An important curricular element at Pear Tree is the use of the morning circle (a version of Montessori circle time that occurs daily) to teach students in each classroom about notable and/or revolutionary leaders who have made contributions to science, medicine, history and social movements. Morning circle takes place first thing each day, after students arrive, for approximately 30 minutes. Students are welcomed, sometimes a song is sung, and each day, a new individual or movement is introduced to students, every day of the school year. At Pear Tree, each month has a theme, and teachers and the head of school share their research on notable individuals and movements in order to have content for the morning circle presentations. For example, October focuses on First Nations (Indigenous communities), November focuses on Latinx communities, February on Black and African communities, March on notable women (mostly women of colour, although women are also included year round in the other months) and April focuses on Asian American and Pacific Islander communities. During ‘Women’s Herstory’ month in March, students in Grades 2 and 3 also undertook a project to interview (and write reports on) women in their families, as well as women teachers at the school, thus linking their learning about notable figures to their own families and communities as well.
Through the daily presentation of individuals and movements, educators are consistently learning alongside their students, as much of this content is not taught in teaching credential programmes, whether Montessori or state-run. One teacher noted:
This is a daily practice that isn’t just for the students, it’s a daily practice for me, because while it’s awesome that we’re making this curriculum, it’s also hard work; it requires an education that I’m getting myself while I’m giving it to the students. I’m a creator of the curriculum, which is different from previous schools I was at, where the time was so micromanaged and the assessment focus was so overwhelming that I just wanted someone to hand me the instructions and all the materials that go with it and leave me alone. Now I really feel like I’m creating something, in a way that feels freeing and liberating; I don’t feel bogged down.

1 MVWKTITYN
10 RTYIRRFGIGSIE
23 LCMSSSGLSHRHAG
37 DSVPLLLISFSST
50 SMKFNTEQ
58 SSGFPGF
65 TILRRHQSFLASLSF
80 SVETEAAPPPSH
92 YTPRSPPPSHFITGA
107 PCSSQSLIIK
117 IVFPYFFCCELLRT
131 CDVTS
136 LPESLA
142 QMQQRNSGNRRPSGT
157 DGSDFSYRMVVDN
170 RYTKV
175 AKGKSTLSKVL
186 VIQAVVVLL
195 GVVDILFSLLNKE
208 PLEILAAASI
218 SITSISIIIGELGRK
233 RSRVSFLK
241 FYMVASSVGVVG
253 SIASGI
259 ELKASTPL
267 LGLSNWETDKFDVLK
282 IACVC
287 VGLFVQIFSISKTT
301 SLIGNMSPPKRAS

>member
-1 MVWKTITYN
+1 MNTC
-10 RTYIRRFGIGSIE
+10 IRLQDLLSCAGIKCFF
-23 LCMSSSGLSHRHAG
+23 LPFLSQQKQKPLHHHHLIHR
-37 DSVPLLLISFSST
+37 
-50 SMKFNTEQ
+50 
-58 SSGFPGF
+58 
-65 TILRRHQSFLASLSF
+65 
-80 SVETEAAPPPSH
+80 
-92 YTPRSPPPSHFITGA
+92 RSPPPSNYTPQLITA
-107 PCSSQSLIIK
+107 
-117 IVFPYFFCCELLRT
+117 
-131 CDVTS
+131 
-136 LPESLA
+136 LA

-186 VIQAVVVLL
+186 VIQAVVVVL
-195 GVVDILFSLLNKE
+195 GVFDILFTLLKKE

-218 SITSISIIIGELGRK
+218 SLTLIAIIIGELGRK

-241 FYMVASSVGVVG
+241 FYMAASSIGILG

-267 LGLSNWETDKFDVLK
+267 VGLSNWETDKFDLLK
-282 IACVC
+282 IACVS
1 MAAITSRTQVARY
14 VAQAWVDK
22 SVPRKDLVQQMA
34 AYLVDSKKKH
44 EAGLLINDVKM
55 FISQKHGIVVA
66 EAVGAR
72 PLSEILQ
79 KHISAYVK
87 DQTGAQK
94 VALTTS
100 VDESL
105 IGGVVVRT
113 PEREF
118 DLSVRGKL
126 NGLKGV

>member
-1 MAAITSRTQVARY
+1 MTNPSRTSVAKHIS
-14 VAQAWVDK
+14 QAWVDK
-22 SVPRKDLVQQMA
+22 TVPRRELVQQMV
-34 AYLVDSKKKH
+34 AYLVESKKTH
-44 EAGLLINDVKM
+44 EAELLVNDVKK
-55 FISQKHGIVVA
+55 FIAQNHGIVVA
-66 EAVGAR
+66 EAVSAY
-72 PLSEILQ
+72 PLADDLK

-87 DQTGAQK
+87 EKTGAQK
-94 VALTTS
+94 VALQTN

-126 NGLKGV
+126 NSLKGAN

(Interview, March 2021)
In a staff meeting in autumn 2020, two teachers became emotional and teared up talking about this practice of researching and creating curricula, stating that it has been healing for them to teach this content because they never learned these histories in their own schooling.
Teaching the Indigenous past and present
Many examples could be offered, but one that offers a stark contrast to the California elementary or primary school social studies curriculum is the central focus in public schools on the Spanish-implemented mission system in California, and Pear Tree’s explicit focus on Indigenous history and present-day realities. From the mid-1700s to the mid-1800s, Spanish missions imposed a system of land seizure, forced labour and targeted violence, and engaged in rampant sexual violence as part of their strategy for cultural, political and economic domination, and religious conversion. ‘The Spanish missions, called “California’s first system of mass incarceration” by historian Benjamin Madley (2016), paved the way for the US government-sanctioned genocide of California Indian peoples’ (Keenan, 2021: 111). Under Spanish, then Mexican, and later US rule (when bounties were offered for the killing of Indigenous people), the Indigenous population of California went from 300,000 people within 200 tribes, to just 16,000 by 1910, both through state-sponsored acts of genocide and through disease brought by settlers (Library of Congress, n.d.; Madley 2016).
In an analysis of the ‘mission project’ undertaken in public schools in California over a month-long period, educational scholar Harper Keenan (2019: 19) finds both an erasure and a distortion of the brutality of this period that ‘re-naturalizes colonization as an unquestionably rational way of reorganizing the world’. Keenan’s in-depth analysis of the textbooks utilised and case study of the mission unit of one fourth-grade class, required in all California public elementary schools, found that ‘the representation of that violence disproportionately presents California Indians as perpetrators and the Spanish as victims, a framing incongruous with the historical record’ (Keenan, 2019: 19; see also Keenan, 2021). Building on scholarship by Tuck and Gaztambide-Fernández (2013: 78), who identify ‘the settler colonial curricular project of replacement’ of Indigenous peoples, Keenan (2019: 9) states that the ‘school curriculum serves to replenish the idea that colonisers and their descendants are entitled to land by controlling or erasing Indigenous knowledge’. Thus, while students in California public elementary schools plan field trips to missions, learn to identify with the Spanish colonists by learning about the era through their world view, construct replicas of them and discuss their merits in line with state standards, students at Pear Tree have a vastly different engagement with California’s Indigenous past and present.